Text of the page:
To celebrate the Smithsonian Institution’s formal announcement of its Open Access program, which makes almost 3 million digital images and 3-D models freely available, here’s one of Martha (a.k.a. USNM 223979), the last passenger pigeon. Viewed from this angle, she has a bit of an attitude.
Some of the Egyptian artifacts on display at Glencairn, a mansion turned museum outside of Philadelphia.
Some more pairings of Boehm porcelain sculptures with mounted birds at the New Jersey State Museum
The New Jersey State Museum‘s Fine Feathered Friends exhibit combines mounted birds from the natural history collection with ceramic birds from the fine arts collection. Two extinct birds, the Carolina Parakeet (Conuropsis carolinensis) and the Passenger Pigeon (Ectopistes migratorius), are immortalized by the Stangl Pottery Company/Fulper Pottery Company of New Jersey.
The Cleveland Museum of Art has just made over 30,000 images from their collections available for reuse under a creative commons zero license. Here’s a few examples of Medieval arms in their Armor Court.
In 1919, James Henry Breasted, archaeologist and founder of the Oriental Institute at the University of Chicago, embarked on a year-long trip through the Middle East. His goal was to identify research opportunities throughout the area, and to obtain artifacts to bring back to Chicago. The story (from a 2010 exhibition at the Institute) was told in Archaeology Magazine.
From the press release:
Jazz provoked reactions ranging from devotion to abhorrence when the idea, and then the sound, of the music first entered the consciousness of the British public in the aftermath of the First World War. Visiting American groups such as the Original Dixieland Jazz Band and the Southern Syncopated Orchestra offered Britons their first chance to experience the music live.
The growing interest in jazz brought black and white musicians, artists and audiences together, and was crucial in influencing changes in British society, moving from stereotypes descended from the minstrel show to a more nuanced understanding of and interest in African American and black British culture.
The exhibition brings together painting, prints, cartoons, textiles and ceramics, moving film, instruments and the all-important jazz sound, to explicitly examine the influence of jazz on British art, design and wider society.
More details and photos at 1843 Magazine.
From the NYSM:
Coming in to the Country: The First New Yorkers and the Ice Age Landscapes of New York
Tuesday, January 23, 2018, 6:00-7:00 PM
@ The Hollow Bar + Kitchen
Upcoming Great Places and Spaces history event in Albany this Saturday. From the press release:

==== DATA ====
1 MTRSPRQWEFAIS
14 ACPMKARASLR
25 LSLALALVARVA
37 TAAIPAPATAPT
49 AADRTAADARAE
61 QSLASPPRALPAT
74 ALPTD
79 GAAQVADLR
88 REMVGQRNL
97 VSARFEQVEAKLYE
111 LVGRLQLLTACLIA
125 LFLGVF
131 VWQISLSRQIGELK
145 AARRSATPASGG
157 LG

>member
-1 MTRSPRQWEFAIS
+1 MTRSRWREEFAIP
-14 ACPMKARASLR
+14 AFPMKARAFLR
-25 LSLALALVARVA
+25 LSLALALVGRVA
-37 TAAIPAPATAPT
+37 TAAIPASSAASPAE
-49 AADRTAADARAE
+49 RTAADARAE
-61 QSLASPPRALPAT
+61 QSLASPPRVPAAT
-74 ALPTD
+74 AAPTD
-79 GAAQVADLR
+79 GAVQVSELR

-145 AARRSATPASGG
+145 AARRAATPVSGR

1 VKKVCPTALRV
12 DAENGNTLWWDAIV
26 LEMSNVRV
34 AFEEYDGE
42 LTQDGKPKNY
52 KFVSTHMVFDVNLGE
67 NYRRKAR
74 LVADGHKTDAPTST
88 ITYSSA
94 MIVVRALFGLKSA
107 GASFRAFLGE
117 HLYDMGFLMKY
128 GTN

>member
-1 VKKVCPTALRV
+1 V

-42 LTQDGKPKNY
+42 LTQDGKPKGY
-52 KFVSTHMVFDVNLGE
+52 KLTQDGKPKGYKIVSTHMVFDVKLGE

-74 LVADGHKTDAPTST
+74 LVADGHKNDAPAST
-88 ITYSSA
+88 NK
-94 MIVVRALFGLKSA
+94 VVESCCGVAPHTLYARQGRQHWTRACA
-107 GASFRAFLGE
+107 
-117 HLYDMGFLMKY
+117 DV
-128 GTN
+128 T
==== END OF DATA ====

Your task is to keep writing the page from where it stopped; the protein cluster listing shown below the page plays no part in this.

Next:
Representatives from state historic sites and cultural institutions will provide educational hands-on activities, unique artifacts to explore, and information about upcoming events during the annual “New York State’s Great Places and Spaces” program on Saturday, January 14 from noon to 4:00 p.m. at the New York State Museum.
Visitors can learn about New York State history through activities and information provided by over 20 state historic sites, museums, and libraries. In addition, The Iron Jacks, a singing group that specializes in songs about U.S. sailors of the Civil War era, will perform at noon and 2:00 p.m. There will also be a guided tour of the Hudson Valley Ruins exhibition at 1:00 p.m. and 3:00 p.m. and a “hands-on” cart of Native Peoples reproduction objects where visitors can get first-hand experience with materials used by the Iroquois in the past and present.
Participating institutions include the Adirondack Museum, Albany Institute of History & Art, Albany Pine Bush, Burden Iron Works, Civil War Round Table, Crailo State Historic Site, Franklin D. Roosevelt Presidential Library & Museum, Historic Cherry Hill, Guilderland Historical Society, Johnson Hall State Historic Site, Knox’s Headquarters State Historic Sites, New Windsor Cantonment, NYS Office of Parks, Recreation & Historic Preservation, Olana State Historic Site, Saratoga National Historical Park, Saratoga Racing & Hall of Fame, Schenectady Historical Society, Schoharie Crossing State Historic Site, U.S. Grant Cottage Historic Site, and U.S. Naval Landing Party.
Admission is free. Further information about programs and events can be obtained by calling (518) 474-5877 or visiting the Museum website at www.nysm.nysed.gov.
Why does the American Swedish Historical Museum have an exhibit on Indian motorcycles? Because one of the founders of the Indian Motorcycle Company, Carl Oscar Hedstrom, was an immigrant from Sweden. The museum, located in Philadelphia, has several motorcycles and other artifacts on display. While there, you can also pick up some herring and lingonberry preserves at the gift shop.